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If you live in or have traveled to an area frequented by outdoor enthusiasts, you may come across a game warden, a local state or federal official tasked with enforcing the laws regarding hunting, fishing, and wildlife conservation.
But what other powers do game wardens have? Are game warden's law enforcement powers limited to issuing citations for hunting out of season, or can they enforce other criminal laws such as DUI?
Do game wardens have the same powers as police?
Can a Game Warden Arrest Me for DUI?
Although a game warden is generally concerned with enforcing laws regarding wildlife, in most states a game warden can, and will, cite you for violation of other laws, such as driving under the influence.
In Texas, for example, the Texas Parks and Wildlife code states that Parks and Wildlife Department officers "have the same powers, privileges, and immunities as peace officers" and "have the same authority as a sheriff to arrest, serve criminal or civil process, and require aid in serving criminal or civil process coextensive with the boundaries of this state."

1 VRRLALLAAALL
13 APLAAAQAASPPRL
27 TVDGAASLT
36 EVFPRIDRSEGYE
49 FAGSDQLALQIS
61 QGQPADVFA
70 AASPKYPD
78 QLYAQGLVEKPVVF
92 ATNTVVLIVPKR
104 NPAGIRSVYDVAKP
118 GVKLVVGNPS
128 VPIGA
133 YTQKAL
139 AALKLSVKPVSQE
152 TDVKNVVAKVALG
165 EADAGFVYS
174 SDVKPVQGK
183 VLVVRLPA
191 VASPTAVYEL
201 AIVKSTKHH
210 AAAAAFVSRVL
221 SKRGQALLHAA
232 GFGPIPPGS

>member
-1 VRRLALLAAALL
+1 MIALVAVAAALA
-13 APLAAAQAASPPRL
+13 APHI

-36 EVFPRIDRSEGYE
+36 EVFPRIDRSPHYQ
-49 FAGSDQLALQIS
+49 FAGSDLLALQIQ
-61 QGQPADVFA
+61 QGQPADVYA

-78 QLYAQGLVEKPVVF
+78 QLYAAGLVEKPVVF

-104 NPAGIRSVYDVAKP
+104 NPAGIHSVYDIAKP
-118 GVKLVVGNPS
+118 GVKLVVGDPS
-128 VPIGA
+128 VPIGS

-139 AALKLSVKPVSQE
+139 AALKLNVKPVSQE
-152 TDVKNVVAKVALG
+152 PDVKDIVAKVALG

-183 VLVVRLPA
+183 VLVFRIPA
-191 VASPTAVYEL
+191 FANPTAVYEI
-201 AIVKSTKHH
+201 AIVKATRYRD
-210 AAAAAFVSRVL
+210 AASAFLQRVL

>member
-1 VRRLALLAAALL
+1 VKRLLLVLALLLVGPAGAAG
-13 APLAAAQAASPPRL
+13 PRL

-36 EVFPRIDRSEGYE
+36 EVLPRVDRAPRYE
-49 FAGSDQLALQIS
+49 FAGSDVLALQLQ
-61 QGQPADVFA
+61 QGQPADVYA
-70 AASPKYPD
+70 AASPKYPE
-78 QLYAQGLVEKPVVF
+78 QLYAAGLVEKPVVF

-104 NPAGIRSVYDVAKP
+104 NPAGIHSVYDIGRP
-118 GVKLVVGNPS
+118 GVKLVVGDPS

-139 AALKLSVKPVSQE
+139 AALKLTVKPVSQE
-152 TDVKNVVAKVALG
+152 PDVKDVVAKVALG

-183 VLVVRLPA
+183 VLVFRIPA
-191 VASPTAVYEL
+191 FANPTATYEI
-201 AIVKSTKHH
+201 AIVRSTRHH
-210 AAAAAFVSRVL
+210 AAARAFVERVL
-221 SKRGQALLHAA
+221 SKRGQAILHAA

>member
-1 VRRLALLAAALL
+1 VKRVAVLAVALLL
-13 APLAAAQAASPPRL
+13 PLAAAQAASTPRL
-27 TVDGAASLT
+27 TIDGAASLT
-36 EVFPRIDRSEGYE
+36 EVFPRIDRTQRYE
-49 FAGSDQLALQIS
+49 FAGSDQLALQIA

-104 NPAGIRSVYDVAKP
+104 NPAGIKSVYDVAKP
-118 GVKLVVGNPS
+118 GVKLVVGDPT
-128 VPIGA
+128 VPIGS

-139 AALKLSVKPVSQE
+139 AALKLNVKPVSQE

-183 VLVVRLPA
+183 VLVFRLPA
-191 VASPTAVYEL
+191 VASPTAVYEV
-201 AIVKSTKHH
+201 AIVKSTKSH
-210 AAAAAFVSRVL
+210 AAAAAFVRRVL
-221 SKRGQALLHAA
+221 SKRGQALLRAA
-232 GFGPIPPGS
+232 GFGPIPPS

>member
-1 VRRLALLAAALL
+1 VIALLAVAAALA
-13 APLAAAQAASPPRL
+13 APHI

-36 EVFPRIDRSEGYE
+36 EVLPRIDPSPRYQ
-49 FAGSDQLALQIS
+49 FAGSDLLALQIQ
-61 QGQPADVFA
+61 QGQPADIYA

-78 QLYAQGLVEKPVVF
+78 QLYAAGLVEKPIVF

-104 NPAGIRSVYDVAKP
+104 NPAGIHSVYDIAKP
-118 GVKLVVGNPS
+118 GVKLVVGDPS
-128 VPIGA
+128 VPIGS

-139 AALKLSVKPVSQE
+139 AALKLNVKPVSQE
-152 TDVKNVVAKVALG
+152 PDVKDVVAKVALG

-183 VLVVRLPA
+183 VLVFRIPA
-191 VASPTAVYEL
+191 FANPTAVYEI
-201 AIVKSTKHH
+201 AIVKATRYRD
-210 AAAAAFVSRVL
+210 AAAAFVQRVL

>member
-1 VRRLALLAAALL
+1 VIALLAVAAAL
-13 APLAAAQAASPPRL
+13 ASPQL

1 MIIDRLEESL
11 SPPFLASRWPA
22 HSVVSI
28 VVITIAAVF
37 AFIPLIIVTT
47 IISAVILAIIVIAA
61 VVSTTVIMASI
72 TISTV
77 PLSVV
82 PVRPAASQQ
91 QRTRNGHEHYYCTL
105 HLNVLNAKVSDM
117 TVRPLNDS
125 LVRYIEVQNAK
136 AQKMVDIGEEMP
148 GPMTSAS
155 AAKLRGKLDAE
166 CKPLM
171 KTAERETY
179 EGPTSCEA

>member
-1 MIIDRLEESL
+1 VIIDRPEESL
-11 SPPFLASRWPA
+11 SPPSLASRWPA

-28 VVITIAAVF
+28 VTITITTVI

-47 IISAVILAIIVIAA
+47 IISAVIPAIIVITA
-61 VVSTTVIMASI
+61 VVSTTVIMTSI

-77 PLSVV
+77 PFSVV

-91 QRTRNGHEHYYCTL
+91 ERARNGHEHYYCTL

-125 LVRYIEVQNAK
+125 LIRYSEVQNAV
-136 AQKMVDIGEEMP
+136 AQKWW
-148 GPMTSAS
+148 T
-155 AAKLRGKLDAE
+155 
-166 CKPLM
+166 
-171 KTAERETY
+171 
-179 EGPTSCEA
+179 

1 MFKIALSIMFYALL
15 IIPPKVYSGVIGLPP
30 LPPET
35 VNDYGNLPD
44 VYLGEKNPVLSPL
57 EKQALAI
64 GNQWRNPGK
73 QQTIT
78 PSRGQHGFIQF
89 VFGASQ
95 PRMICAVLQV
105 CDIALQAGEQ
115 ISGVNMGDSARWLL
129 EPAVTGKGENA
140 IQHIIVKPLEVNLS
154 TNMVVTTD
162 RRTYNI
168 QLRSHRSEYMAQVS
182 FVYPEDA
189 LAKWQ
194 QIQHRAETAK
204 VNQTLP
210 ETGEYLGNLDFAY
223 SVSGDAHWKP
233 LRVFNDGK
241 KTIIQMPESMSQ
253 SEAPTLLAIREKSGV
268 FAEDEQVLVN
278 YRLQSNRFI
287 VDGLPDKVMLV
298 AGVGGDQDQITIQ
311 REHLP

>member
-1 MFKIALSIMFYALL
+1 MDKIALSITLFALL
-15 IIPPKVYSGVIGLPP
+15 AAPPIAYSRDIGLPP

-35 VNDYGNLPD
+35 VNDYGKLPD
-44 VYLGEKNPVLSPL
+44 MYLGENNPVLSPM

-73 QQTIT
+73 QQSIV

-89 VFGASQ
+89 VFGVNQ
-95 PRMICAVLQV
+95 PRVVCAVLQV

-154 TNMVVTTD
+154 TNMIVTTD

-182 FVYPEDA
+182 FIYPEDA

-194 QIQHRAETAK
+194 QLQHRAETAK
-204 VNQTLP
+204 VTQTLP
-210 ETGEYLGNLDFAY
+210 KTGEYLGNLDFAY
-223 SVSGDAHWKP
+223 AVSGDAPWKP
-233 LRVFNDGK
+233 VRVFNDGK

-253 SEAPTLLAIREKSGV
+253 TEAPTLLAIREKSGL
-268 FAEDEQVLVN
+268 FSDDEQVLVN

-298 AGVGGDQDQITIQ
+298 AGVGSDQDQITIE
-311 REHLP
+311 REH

In 2013 celebrity lawyer Erin Brockovich -- portrayed in the eponymous movie about her life by Julia Roberts -- was cited for DUI by a game warden while boating on Nevada's Lake Mead.
Game Wardens May Have Expanded Search Powers
In some instances, game wardens may actually have more power than police officers when it comes to warrantless searches of persons or vehicles.
Typically, police officers must have probable cause or consent to search a person or a vehicle without a warrant. A 2012 California Supreme Court case found that even when a game warden lacks reasonable suspicion that a person has violated an applicable fish or game statute or regulation, they may still stop the suspect's vehicle and demand the suspect display any fish or game in the suspect's possession.
So have a healthy legal respect for game wardens, or it may end up costing you.